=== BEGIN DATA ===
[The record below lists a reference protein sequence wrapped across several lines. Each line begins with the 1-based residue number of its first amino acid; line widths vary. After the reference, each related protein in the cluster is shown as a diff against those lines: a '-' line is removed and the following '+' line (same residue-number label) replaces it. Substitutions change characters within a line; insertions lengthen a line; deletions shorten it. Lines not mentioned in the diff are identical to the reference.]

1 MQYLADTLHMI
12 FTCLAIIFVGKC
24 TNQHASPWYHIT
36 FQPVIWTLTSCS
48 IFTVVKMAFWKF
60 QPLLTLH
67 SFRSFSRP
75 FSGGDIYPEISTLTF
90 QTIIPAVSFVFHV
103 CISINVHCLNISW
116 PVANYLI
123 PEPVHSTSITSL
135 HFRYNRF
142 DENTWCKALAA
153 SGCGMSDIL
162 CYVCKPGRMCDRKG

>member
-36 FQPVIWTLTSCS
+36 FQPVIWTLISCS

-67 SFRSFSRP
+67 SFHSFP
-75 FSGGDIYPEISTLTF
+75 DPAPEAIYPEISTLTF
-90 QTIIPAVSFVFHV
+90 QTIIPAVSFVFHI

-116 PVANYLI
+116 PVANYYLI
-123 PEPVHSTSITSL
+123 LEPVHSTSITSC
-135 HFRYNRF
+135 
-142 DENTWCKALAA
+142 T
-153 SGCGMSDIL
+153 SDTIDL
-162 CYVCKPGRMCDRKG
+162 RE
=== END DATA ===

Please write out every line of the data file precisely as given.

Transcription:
[The record below lists a reference protein sequence wrapped across several lines. Each line begins with the 1-based residue number of its first amino acid; line widths vary. After the reference, each related protein in the cluster is shown as a diff against those lines: a '-' line is removed and the following '+' line (same residue-number label) replaces it. Substitutions change characters within a line; insertions lengthen a line; deletions shorten it. Lines not mentioned in the diff are identical to the reference.]

1 MQYLADTLHMI
12 FTCLAIIFVGKC
24 TNQHASPWYHIT
36 FQPVIWTLTSCS
48 IFTVVKMAFWKF
60 QPLLTLH
67 SFRSFSRP
75 FSGGDIYPEISTLTF
90 QTIIPAVSFVFHV
103 CISINVHCLNISW
116 PVANYLI
123 PEPVHSTSITSL
135 HFRYNRF
142 DENTWCKALAA
153 SGCGMSDIL
162 CYVCKPGRMCDRKG

>member
-36 FQPVIWTLTSCS
+36 FQPVIWTLISCS

-67 SFRSFSRP
+67 SFHSFP
-75 FSGGDIYPEISTLTF
+75 DPAPEAIYPEISTLTF
-90 QTIIPAVSFVFHV
+90 QTIIPAVSFVFHI

-116 PVANYLI
+116 PVANYYLI
-123 PEPVHSTSITSL
+123 LEPVHSTSITSC
-135 HFRYNRF
+135 
-142 DENTWCKALAA
+142 T
-153 SGCGMSDIL
+153 SDTIDL
-162 CYVCKPGRMCDRKG
+162 RE